“I feel proud of Australia again – and so full of hope.”
This was what Meg, one of Environment Victoria’s long-standing volunteers told me as I arrived in the office this morning. It was the same thing I heard time and again as I rang volunteers around the state to find out about their experience of the federal election.
The message that Australians, and particularly Victorians, sent this election couldn’t be clearer. In cities, suburbs and regions, voters demanded stronger climate action and leadership from our federal government.
This is a huge win for all of us – whether you were involved in a local group, volunteered with a campaign, or talked to your friends and family about climate. And it didn’t happen overnight. The momentum we’ve seen in the lead up to this election is the result of tireless efforts over the last decade, to build the power of our movement and put climate action firmly on the agenda.
We know there are important lessons for us in the election results, and over the coming weeks we’ll be combing through the data to find them. But right now, it’s important to celebrate this win – and the many people, community groups and organisations who made it possible. You can read some of their stories below.
For Alex, who grew up in Germany and now lives in South Gippsland, working with like-minded people made it possible to believe we could change the conversation and make the federal government listen to communities.
Alex helped to organise a bike ride from Loy Yang coal power station as part of a community rally for climate action in Gippsland. She laughed about how the miserable weather put a few people off on the day “in Germany you go out in any conditions because otherwise you’d never leave the house! But we still had a great group and the energy was really potent.”
For Alex, getting people to think about their responsibility to kids is key. When Labor candidate Jessica O’Donnell bent down to accept the Gippsland Open Letter from Alex’s four year old daughter, there were tears in her eyes. “You’re responsible for their future, if you have the opportunity to take action then you can’t say no.”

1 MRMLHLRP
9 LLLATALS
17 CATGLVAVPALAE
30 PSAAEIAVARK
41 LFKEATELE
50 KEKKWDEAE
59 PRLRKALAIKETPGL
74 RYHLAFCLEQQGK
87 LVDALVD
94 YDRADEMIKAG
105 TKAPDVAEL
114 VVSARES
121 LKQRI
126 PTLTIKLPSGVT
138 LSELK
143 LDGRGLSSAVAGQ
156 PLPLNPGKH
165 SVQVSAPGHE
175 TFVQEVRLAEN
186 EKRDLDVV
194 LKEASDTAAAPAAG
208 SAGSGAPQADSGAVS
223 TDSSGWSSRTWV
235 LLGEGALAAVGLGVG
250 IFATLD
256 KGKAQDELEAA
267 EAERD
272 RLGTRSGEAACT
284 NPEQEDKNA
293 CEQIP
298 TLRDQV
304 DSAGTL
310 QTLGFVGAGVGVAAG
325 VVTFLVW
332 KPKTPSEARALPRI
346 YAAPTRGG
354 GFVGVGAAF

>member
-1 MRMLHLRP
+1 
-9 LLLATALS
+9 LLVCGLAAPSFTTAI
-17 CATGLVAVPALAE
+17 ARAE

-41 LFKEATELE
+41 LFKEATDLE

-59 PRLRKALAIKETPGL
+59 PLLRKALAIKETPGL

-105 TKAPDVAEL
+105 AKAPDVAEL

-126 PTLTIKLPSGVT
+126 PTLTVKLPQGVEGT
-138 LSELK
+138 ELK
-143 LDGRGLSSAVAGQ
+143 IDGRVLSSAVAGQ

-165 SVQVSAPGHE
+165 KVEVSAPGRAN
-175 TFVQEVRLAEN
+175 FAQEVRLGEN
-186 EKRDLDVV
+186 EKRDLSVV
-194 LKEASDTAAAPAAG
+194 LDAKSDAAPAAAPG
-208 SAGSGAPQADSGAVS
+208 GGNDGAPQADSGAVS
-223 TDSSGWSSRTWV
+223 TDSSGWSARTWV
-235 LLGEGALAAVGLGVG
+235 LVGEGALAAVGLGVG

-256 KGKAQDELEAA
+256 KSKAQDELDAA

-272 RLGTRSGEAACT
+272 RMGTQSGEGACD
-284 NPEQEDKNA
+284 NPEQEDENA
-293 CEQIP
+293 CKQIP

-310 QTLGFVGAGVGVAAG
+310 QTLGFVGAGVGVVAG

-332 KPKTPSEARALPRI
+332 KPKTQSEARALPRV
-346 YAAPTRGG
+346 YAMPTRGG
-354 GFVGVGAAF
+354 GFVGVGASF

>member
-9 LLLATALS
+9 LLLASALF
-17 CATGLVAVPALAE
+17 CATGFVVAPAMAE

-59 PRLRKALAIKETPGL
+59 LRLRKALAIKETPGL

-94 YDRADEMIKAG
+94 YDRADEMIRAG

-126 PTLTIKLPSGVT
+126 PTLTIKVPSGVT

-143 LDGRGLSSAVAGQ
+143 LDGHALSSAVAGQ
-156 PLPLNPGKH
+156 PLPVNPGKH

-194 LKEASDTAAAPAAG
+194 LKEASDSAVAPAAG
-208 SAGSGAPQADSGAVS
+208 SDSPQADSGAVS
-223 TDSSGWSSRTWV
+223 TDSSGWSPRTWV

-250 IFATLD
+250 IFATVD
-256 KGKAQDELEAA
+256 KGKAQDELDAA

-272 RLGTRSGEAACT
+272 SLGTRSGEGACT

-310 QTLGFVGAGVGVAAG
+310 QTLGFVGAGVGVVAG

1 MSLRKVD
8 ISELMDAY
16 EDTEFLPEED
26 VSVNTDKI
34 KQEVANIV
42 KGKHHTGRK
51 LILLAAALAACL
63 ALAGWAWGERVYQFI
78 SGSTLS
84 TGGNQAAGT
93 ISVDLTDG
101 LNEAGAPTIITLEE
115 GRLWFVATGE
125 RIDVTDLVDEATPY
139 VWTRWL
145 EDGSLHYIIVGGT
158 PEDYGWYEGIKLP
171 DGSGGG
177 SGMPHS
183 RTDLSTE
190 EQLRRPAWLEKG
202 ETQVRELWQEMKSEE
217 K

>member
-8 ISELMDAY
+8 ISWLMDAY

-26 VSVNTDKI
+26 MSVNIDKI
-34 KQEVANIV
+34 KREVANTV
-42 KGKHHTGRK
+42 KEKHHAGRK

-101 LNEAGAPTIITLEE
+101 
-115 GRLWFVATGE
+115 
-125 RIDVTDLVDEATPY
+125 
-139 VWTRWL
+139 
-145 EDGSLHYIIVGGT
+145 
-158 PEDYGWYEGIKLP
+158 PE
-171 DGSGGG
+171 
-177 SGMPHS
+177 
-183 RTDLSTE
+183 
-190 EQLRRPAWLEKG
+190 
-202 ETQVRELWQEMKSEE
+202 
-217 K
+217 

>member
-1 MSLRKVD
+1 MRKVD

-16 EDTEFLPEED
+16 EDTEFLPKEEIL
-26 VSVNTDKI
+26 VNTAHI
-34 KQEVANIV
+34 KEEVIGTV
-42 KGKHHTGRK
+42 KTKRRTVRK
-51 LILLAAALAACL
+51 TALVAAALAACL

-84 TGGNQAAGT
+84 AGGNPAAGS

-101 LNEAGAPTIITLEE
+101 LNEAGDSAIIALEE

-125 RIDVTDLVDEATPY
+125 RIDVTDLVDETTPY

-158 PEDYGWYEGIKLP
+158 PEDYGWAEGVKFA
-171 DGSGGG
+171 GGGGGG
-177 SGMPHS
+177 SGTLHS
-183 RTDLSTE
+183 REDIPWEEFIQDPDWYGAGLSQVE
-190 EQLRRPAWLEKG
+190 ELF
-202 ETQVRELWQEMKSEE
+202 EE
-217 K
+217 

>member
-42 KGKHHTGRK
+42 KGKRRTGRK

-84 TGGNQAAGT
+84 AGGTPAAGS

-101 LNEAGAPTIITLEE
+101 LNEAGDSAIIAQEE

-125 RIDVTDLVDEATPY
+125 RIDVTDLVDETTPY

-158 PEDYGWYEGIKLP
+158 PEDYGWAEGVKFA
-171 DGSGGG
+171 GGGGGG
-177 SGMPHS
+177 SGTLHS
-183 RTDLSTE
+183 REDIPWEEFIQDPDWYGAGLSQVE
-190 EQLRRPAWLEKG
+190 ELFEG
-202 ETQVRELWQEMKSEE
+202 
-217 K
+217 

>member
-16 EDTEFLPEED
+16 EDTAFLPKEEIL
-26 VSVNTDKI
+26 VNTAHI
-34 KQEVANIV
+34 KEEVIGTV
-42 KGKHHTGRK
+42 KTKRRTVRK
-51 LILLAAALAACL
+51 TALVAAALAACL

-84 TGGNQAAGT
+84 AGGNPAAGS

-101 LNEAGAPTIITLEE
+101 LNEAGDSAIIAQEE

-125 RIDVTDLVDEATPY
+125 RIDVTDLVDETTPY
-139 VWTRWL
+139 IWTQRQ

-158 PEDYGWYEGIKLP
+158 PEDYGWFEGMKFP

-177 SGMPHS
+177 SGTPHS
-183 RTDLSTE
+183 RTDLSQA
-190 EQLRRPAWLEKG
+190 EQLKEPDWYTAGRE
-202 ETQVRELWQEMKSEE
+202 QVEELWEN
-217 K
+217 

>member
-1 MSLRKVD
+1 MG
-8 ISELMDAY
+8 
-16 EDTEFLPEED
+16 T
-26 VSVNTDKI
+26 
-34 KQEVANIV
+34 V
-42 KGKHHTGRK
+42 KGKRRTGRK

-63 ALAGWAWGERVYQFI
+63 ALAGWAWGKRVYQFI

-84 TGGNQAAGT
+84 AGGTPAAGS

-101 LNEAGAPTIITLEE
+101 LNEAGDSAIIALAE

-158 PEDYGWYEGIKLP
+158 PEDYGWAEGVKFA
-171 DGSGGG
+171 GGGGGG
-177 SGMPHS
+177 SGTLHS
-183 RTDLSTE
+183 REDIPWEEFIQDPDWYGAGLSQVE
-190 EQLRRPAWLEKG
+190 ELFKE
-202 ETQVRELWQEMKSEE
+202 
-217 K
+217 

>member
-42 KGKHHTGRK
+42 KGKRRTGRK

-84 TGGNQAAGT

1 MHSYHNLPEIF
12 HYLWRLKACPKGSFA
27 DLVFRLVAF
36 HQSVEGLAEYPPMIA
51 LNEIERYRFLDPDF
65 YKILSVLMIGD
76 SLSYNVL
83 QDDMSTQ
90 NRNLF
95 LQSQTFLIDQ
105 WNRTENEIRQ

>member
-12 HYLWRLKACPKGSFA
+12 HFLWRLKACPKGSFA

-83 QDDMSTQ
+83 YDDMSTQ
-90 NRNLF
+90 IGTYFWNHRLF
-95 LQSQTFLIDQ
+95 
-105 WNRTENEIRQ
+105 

Faizul is deeply involved with the Bangladeshi community in Dandenong after moving to Australia fifteen years ago. He told me it’s a really good feeling that after the major parties failed to put climate change at the centre of their campaigns, the community forced them to listen.
“While there were lots of other issues – housing, the cost of living – people put climate first.”
Faizul spent many hours talking to people in his community about the difference between the climate policies offered by each party.
“We have to get the message out to the community that clean energy is good for the economy, it will create more jobs for us and future generations.”
Bruce has volunteered with Environment Victoria for over a decade. This year he felt the election was so important that he took four weeks off work to give it everything he could.
Bruce was active in several groups working to make climate a vote decider in both Higgins and Goldstein. They held “democracy walks” where they would engage locals in conversations, as well as knocking doors, and leafletting the entire Goldstein electorate several times throughout the campaign.
Whilst the last six weeks were the most intense, the Higgins campaign began in earnest six months ago with a vigil held every Thursday outside Liberal MP Katie Allen’s electorate office.
“Of course it was good getting ‘toots for climate’ but most importantly it built spirit and connections in the group so that further down the track we could really rely on each other.”
Work wasn’t the only thing that took a back seat. “The lawn here is pretty long” he tells me.
After such an intense effort I expected to hear a sense of exhaustion. But one after the other, people told me they were energised by the campaign – and felt a sense of urgency to keep pushing.
Alex said something that rang really true for me: how working alongside like-minded people — even when the challenge is enormous — makes it possible to look out for your mental health. She’s thrilled by the new energy that organising together has brought. “Now change is finally here, we’re not going to stop. We’ve only just started.
“The work starts now,” says Bruce, “accelerating this change and doing it in a way where the economy stays strong so there’s no backlash. We’re already thinking about the state election, we know that EV’s campaign will be big.”
This election has shown us that, together, we’re an unstoppable force for change.
In Gippsland, Ballarat, Shepparton and the south-eastern suburbs of Melbourne, we’ll soon start planning our next steps. If you’re a local in one of these areas and are not already connected, now a great time to get involved with your local Action Network group. And wherever you are in Victoria, thank you for the role you play in this incredible community.